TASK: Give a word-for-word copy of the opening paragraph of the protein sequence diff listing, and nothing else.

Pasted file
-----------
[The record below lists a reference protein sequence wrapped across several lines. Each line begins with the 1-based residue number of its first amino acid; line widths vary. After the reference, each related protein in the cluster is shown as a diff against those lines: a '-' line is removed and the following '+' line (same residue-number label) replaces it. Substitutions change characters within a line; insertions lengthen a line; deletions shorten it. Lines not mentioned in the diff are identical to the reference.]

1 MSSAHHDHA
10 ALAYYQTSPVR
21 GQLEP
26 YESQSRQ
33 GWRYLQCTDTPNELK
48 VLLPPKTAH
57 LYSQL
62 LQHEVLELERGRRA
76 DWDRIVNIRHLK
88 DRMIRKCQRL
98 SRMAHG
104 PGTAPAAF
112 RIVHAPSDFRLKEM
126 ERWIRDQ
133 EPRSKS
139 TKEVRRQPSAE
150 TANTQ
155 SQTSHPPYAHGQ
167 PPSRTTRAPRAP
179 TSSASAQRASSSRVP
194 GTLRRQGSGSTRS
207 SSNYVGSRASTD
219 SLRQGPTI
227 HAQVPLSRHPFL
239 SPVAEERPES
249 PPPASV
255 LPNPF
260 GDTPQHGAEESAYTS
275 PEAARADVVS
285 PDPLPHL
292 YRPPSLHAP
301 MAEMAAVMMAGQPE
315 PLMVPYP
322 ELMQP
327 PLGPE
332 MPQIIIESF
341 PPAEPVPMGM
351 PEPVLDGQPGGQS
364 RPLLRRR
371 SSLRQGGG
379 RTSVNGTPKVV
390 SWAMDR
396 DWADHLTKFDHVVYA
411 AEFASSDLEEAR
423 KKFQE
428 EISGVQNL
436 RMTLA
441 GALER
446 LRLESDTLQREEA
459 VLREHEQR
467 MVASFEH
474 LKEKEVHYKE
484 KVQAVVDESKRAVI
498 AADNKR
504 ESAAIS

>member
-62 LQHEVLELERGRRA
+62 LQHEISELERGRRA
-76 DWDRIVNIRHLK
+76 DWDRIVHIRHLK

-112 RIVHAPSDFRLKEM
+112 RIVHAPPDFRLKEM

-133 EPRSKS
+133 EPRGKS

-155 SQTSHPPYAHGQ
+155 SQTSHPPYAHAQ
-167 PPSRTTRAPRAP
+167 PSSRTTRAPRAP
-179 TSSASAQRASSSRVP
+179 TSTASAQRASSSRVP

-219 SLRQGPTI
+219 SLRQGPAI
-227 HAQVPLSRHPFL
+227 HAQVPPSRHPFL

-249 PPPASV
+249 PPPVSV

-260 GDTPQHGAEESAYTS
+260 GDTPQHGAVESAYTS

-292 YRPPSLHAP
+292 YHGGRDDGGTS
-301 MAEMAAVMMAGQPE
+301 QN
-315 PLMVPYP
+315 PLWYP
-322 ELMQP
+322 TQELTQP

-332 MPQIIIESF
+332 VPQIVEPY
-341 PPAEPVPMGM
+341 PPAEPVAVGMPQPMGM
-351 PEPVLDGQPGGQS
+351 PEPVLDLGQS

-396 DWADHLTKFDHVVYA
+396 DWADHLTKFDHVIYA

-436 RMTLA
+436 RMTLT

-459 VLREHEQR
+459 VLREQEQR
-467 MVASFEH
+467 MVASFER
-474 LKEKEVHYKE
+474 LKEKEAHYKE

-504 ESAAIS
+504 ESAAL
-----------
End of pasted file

[The record below lists a reference protein sequence wrapped across several lines. Each line begins with the 1-based residue number of its first amino acid; line widths vary. After the reference, each related protein in the cluster is shown as a diff against those lines: a '-' line is removed and the following '+' line (same residue-number label) replaces it. Substitutions change characters within a line; insertions lengthen a line; deletions shorten it. Lines not mentioned in the diff are identical to the reference.]